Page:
Editor’s note: On the heels of TWICE Magazine’s Luxury Issue, we asked our friends at Futuresource Consulting to identify what sector of the tech business is ripe for expansion at the very high-end of the market.
McIntosh, Krell, Martin Logan and Wilson Audio are among those brands that operate in the rarefied $400 million business of luxury audio in the U.S., where individual components can cost anything from $5,000 to $50,000 or more. Owners of this type of kit are either millionaires or passionate audiophiles — often both.
More than half of sales come via the custom-install channel, which itself is benefiting from the continued recovery of new-home building in the wake of the economic crash of 2008. Virtually all other sales are transacted through high street specialist dealers, but these are becoming scarce and the biggest issue facing the industry is how to introduce potential buyers to the fabulous sound that luxury products offer. Beyond sound quality, these are aspirational products where ownership is a badge of success, like owning a Lamborghini or Bentley. Brand heritage, where and how the products are made, their look and feel are all especially important.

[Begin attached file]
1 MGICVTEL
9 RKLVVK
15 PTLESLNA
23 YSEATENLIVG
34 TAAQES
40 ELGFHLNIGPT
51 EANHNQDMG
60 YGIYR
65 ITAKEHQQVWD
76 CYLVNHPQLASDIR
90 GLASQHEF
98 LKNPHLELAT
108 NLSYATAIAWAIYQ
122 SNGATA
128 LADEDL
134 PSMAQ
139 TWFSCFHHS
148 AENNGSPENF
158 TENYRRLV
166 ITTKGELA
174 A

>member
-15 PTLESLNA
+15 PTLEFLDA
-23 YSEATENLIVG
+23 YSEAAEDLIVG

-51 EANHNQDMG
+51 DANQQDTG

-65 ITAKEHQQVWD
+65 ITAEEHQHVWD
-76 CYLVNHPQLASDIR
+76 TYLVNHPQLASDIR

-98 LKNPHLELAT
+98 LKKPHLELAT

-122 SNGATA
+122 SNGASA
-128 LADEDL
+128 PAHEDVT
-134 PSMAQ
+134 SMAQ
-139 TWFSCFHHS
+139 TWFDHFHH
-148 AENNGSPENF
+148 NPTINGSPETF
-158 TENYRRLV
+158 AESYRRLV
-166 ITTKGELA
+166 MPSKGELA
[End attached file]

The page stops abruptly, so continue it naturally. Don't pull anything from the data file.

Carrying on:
See also: 10 High Fliers In The Luxury CE Market
Technical innovations such as immersive sound (Atmos, DTS:X and Auro), 4K pass-through and high-resolution audio are all fuelling growth, and the recovery in vinyl listening has also inspired more investment in stereo set-ups. This is a lucrative world, where wired solutions remain essential, change happens slowly and channel relationships are key. But change is afoot. Samsung has bought Harman (owner of the Mark Levinson brand) while Eva Automation has acquired B&W, emphasising the link increasingly made between audio and the smart home.
This thriving sector of luxury audio is one to watch.
Jack Wetherill is a senior market analyst at Futuresource Consulting